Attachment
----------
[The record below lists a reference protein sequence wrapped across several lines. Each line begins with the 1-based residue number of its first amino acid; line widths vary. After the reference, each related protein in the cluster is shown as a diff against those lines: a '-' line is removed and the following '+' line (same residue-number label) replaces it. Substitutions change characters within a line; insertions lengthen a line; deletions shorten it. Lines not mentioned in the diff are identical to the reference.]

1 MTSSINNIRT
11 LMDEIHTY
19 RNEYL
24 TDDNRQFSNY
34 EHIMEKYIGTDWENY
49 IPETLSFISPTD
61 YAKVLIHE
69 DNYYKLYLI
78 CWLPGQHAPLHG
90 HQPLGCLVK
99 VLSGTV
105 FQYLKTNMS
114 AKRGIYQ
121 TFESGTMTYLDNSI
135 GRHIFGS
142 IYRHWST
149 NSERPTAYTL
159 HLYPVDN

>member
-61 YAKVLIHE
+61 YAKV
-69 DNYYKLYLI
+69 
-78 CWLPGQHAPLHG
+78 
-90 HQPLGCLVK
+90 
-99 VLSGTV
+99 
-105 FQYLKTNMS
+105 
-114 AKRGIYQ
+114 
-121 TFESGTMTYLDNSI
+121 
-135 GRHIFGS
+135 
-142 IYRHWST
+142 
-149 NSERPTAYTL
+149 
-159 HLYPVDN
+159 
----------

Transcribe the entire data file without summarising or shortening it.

[The record below lists a reference protein sequence wrapped across several lines. Each line begins with the 1-based residue number of its first amino acid; line widths vary. After the reference, each related protein in the cluster is shown as a diff against those lines: a '-' line is removed and the following '+' line (same residue-number label) replaces it. Substitutions change characters within a line; insertions lengthen a line; deletions shorten it. Lines not mentioned in the diff are identical to the reference.]

1 MTSSINNIRT
11 LMDEIHTY
19 RNEYL
24 TDDNRQFSNY
34 EHIMEKYIGTDWENY
49 IPETLSFISPTD
61 YAKVLIHE
69 DNYYKLYLI
78 CWLPGQHAPLHG
90 HQPLGCLVK
99 VLSGTV
105 FQYLKTNMS
114 AKRGIYQ
121 TFESGTMTYLDNSI
135 GRHIFGS
142 IYRHWST
149 NSERPTAYTL
159 HLYPVDN

>member
-61 YAKVLIHE
+61 YAKV
-69 DNYYKLYLI
+69 
-78 CWLPGQHAPLHG
+78 
-90 HQPLGCLVK
+90 
-99 VLSGTV
+99 
-105 FQYLKTNMS
+105 
-114 AKRGIYQ
+114 
-121 TFESGTMTYLDNSI
+121 
-135 GRHIFGS
+135 
-142 IYRHWST
+142 
-149 NSERPTAYTL
+149 
-159 HLYPVDN
+159 